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Biden admin quadruples down on its Africa charm offensive

Vice President Kamala Harris is heading to Africa this week to continue with a major pitch for African nations: Side with the United States over Russia and China.


The Biden administration’s charm offensive with Africa is ramping up in a big way, with U.S. officials continuing to make visits to shore up diplomatic relations as Russia and China challenge American influence over the continent. 

One could say the Biden administration has sent in the cavalry to pitch African leaders on why it behooves them to align with the U.S., and that will continue this week as Vice President Kamala Harris kicks off a multinational trip to Africa on Friday. This comes after Secretary of State Antony Blinken’s visits to Niger and Ethiopia last week, as well as recent trips by first lady Jill Biden, Treasury Secretary Janet Yellen and the U.S. ambassador to the United Nations, Linda Thomas-Greenfield

As I’ve written before, it’s critical that U.S. leaders make their pitches to African leaders effectively — and not too paternalistically — if they want buy-in on key economic and defense priorities. In particular, the U.S. is looking for African countries to partner with on military efforts to rebuff Russia and China — two countries that have spent years gaining a toehold on the continent.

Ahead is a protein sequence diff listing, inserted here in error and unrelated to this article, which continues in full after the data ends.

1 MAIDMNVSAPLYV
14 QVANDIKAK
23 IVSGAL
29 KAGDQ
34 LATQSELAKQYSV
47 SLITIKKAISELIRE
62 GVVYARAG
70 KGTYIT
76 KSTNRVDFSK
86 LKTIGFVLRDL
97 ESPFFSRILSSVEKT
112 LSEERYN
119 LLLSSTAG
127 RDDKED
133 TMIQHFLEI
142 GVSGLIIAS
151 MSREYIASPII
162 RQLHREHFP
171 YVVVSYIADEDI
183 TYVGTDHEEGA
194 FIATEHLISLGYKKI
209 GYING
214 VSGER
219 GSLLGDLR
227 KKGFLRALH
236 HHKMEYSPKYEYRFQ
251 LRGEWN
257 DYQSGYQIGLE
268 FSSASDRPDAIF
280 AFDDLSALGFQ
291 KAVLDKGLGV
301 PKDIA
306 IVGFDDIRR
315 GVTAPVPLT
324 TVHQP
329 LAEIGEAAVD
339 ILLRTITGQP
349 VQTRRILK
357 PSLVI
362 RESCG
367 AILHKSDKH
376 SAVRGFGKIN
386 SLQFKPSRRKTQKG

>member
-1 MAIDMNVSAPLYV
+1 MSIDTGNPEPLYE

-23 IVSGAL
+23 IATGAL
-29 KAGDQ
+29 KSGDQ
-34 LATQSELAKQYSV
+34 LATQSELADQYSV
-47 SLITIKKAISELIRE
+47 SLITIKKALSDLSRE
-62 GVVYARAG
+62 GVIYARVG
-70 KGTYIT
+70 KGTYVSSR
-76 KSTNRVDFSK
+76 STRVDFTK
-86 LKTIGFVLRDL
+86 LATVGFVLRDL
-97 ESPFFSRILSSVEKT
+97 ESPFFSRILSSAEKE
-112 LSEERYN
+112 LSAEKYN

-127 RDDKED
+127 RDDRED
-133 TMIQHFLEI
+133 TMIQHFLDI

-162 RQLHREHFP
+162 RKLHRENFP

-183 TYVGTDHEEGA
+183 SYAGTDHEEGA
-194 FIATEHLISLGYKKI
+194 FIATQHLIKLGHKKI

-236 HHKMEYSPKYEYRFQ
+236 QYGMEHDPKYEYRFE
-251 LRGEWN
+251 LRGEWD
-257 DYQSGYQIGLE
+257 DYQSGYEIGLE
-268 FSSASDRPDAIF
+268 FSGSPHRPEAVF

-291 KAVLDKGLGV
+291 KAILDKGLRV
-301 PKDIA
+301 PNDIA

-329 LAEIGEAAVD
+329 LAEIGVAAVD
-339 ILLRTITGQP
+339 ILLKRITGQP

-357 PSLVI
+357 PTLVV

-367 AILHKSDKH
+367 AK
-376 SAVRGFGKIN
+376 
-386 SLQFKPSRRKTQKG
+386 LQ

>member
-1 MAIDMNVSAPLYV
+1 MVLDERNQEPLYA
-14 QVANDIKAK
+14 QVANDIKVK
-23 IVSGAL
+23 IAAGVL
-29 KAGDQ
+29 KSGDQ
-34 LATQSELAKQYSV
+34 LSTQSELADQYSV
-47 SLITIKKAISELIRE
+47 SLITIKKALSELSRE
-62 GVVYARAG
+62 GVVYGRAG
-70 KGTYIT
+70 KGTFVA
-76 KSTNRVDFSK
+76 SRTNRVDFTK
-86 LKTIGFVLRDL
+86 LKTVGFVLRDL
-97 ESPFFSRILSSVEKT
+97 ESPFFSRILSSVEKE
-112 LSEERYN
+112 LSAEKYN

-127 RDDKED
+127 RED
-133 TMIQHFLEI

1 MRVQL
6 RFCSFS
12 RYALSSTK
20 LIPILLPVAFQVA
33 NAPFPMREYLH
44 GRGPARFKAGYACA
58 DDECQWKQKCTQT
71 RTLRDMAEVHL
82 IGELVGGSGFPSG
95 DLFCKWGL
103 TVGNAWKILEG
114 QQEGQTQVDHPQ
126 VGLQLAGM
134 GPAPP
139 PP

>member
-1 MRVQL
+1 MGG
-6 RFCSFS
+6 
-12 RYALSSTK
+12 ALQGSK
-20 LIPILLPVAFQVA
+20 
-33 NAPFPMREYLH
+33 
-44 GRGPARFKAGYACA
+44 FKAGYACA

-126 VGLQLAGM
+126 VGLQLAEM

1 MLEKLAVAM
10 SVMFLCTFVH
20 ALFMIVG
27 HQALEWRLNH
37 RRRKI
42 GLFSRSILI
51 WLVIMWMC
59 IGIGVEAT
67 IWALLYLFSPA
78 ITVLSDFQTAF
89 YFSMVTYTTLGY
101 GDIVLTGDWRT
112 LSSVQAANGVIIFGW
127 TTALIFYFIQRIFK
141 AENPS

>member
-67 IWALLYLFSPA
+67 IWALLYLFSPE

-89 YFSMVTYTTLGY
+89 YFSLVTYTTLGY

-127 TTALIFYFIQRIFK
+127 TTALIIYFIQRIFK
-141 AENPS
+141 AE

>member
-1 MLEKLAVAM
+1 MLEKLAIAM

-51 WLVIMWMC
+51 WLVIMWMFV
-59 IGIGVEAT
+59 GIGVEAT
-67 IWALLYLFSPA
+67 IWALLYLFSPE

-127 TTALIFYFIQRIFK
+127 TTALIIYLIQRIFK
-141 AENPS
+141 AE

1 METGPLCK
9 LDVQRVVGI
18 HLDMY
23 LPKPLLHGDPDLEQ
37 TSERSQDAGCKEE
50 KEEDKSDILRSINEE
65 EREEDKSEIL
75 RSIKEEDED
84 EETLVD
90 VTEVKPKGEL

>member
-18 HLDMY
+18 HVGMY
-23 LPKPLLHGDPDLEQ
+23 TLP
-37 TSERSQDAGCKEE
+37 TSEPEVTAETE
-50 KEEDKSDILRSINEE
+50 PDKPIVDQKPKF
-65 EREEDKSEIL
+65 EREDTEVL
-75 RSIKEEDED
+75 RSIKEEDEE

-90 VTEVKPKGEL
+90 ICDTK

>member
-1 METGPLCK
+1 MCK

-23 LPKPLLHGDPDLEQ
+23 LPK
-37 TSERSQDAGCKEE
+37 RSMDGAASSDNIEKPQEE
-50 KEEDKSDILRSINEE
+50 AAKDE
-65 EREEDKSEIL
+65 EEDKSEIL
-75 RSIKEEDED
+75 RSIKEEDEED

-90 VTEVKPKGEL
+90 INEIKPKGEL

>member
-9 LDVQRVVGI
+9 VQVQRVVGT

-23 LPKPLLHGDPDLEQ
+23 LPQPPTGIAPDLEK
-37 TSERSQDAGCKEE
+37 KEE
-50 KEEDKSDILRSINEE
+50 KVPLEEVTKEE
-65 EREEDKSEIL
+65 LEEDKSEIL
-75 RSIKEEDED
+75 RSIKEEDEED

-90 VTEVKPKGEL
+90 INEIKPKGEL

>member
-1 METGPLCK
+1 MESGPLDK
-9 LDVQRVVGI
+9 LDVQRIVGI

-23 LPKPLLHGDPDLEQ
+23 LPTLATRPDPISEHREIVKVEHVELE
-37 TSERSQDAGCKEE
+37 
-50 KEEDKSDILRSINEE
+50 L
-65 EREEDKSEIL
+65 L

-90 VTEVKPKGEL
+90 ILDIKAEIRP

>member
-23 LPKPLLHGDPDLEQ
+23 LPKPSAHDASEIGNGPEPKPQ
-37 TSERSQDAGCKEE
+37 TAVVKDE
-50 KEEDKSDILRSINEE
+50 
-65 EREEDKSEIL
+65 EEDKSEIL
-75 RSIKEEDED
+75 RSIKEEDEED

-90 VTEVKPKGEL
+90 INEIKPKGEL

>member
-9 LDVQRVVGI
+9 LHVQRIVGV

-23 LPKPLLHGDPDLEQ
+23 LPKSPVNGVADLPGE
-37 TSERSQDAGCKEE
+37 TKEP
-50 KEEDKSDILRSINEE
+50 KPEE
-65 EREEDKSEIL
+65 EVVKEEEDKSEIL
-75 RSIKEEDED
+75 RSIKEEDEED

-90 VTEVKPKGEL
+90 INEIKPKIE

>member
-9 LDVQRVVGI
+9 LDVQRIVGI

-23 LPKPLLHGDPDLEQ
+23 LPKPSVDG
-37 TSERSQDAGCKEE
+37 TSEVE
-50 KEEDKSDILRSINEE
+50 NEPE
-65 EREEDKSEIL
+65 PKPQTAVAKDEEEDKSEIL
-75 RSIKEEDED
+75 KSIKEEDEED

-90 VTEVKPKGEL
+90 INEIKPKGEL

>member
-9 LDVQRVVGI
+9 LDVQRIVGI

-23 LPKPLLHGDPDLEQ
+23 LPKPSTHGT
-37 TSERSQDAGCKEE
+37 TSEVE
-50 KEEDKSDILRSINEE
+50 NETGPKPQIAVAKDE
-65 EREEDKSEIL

And the U.S. also wants economic partners, specifically ones whose access to rich materials can aid America’s goal of leading the world in technological production and innovation. The future of American companies’ production of everything from smart cars to smartphones is largely dependent on our relationship with mineral-rich African countries. 

And that underscores an obstacle that we, as a nation, encounter in our dealings with African leaders: We are exploiters.

Blinken’s trip, for example, took him to the home of a multimillion-dollar, U.S.-funded drone base in Niger, a strategic post allowing the U.S. to launch drone strikes. And there are serious questions as to whether and how this arrangement has benefited the people of Niger — a country that’s routinely ranked among the poorest in the world over the last decade. 

On that note, I enjoyed hearing Senegal-based writer and activist Coumba Toure discuss the topic on “Democracy Now” last week. In the interview, she and international diplomacy expert Stephanie Savell discussed how U.S. leadership tends to prioritize military investments when negotiating with African leaders, how the benefits of these and other investments often don’t reach the people in these countries, and how the U.S. can embark on a less exploitative relationship with African nations. 

“We are yet to see a type of cooperation or connection with African people that really benefits Africans — that looks at people’s health, that looks at their education, that looks at what people need in terms of mobility,” said Toure, chair of the board for the TrustAfrica foundation.

"What is talked about is about war, about arms, about training military," she added. "And that’s not the fundamental need of the people. ... The truth is, in this region, everyone comes for their own interests, and the U.S. included.”

Watch the full interview below: